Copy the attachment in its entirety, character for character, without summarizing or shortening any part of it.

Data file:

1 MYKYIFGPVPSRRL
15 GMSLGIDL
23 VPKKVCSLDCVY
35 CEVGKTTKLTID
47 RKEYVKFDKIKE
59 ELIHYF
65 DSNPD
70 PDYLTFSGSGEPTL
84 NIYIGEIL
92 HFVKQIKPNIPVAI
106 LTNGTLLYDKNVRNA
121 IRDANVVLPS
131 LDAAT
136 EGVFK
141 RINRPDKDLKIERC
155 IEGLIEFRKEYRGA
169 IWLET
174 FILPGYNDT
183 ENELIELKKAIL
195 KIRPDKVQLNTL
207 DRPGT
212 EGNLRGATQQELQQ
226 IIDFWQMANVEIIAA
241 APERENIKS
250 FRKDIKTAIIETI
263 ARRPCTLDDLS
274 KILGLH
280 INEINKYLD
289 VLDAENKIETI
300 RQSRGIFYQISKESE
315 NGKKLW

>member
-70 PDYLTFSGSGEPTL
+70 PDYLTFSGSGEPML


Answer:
1 MYKYIFGPVPSRRL
15 GMSLGIDL
23 VPKKVCSLDCVY
35 CEVGKTTKLTID
47 RKEYVKFDKIKE
59 ELIHYF
65 DSNPD
70 PDYLTFSGSGEPTL
84 NIYIGEIL
92 HFVKQIKPNIPVAI
106 LTNGTLLYDKNVRNA
121 IRDANVVLPS
131 LDAAT
136 EGVFK
141 RINRPDKDLKIERC
155 IEGLIEFRKEYRGA
169 IWLET
174 FILPGYNDT
183 ENELIELKKAIL
195 KIRPDKVQLNTL
207 DRPGT
212 EGNLRGATQQELQQ
226 IIDFWQMANVEIIAA
241 APERENIKS
250 FRKDIKTAIIETI
263 ARRPCTLDDLS
274 KILGLH
280 INEINKYLD
289 VLDAENKIETI
300 RQSRGIFYQISKESE
315 NGKKLW

>member
-70 PDYLTFSGSGEPTL
+70 PDYLTFSGSGEPML